Picnic William Inge unleashed one of the sexiest male characters ever put onstage with Hal, a handsome drifter whose carnality rattles a small town not unlike Inge's native Independence, Kansas (where, in fact, the 1954 movie version of Picnic was filmed). Inge was famously tortured by his homosexuality, so perhaps Hal was the template for the man he never was or had. A good part of the town's female population certainly responds, including the straight-laced spinster librarian, whose psychosexual meltdown late in the play advances the argument to act on one's animal instincts. Nov. 12-27 at the Olathe Community Theater, 500 East Loula, 913-782-2990.

The Ritz Cracker Suite The Martin City Melodrama & Vaudeville Company thumbs its nose at Tchaikovsky with its spoof of his Christmas perennial, "The Nutcracker." Brimming with parodies of both holiday standards and classic compositions, the show twists familiar images such as the nubile nutcrackers by seasoning the chorus line with a couple of Mouseketeers and tweaks the ballet's most famous sequence with something called "The Dance of the Sugar Prune Fairies." Director Jeanne Beechwood has made a couple of interesting casting choices: Marcie Ramirez and David Reyes, who have given compelling performances at, respectively, Quality Hill Playhouse and the Unicorn. Nov. 12-Jan. 2 at Martin City Melodrama & Vaudeville Co., Metcalf South Shopping Center, 9601 Metcalf in Overland Park, 913-642-7576.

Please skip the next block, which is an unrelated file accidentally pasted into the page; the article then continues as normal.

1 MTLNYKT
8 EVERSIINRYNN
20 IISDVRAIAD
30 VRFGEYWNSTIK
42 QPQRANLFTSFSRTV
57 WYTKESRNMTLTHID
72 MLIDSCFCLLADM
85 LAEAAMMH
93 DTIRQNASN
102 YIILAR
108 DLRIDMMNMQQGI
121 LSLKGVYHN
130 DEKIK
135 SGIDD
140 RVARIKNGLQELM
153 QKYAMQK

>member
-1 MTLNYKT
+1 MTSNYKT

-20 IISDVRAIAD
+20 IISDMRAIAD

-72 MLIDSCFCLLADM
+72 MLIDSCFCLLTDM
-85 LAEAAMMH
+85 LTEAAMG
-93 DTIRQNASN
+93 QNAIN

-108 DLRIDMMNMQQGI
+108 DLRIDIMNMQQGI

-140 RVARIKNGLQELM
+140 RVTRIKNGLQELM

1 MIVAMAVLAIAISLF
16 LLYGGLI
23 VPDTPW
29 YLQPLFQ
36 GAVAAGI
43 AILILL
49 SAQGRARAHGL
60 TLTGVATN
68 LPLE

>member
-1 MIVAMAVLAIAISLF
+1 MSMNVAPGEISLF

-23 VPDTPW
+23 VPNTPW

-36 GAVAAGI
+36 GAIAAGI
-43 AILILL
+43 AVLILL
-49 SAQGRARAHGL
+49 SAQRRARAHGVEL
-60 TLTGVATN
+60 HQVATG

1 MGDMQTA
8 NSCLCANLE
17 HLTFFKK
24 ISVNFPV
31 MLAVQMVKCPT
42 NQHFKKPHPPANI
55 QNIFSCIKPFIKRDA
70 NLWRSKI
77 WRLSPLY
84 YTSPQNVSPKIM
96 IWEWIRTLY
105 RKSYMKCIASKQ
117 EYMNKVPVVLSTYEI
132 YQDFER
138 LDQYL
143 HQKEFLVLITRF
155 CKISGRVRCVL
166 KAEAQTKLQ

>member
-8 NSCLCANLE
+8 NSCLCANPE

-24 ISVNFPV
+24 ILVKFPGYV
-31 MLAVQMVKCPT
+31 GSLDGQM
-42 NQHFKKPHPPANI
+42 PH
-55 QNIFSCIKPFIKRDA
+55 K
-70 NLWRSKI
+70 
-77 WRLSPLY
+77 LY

The Tall Tale of Pecos Bill If the image of cowboys sitting around a campfire conjures up only the flatulence scene from Blazing Saddles, Theater for Young America offers a corrective with a slice of Western folklore dating back to those late-night poetry jams. Directed by Val Mackey, the show features Paul Orwick as the titular legend, whose résumé includes throwing a lasso around the Big Dipper and creating the Mojave Desert by regurgitating a heap of quicksand. In a salute to that ancient theatrical genre in which cowboys appeared in vaudeville shows, the production also features original compositions by Kansas City's Cheryl Benge. Through Nov. 19 at Theater for Young America, 5909 Johnson Dr. in Mission, 913-831-2131.

'Twas the Night Before Christmas Creatures are indeed stirring at the Coterie this holiday season in Lowell Swortzell's biographical play about the creation of the classic poem and its author, Clement Clark Moore. Rumor has it that, despite penning such jolly lines as "His eyes, how they twinkled; his dimples how merry," Moore was actually a dour academic. (One Vassar professor confidently doubts that Moore even wrote it.) Plowing forward anyway, the Coterie's show finds the author, played by Tom Woodward, on Christmas Eve circa 1822, surrounded by the family that inspired his tale. Nov. 16 through Dec. 30 at the Coterie, 2450 Grand, 816-474-6552.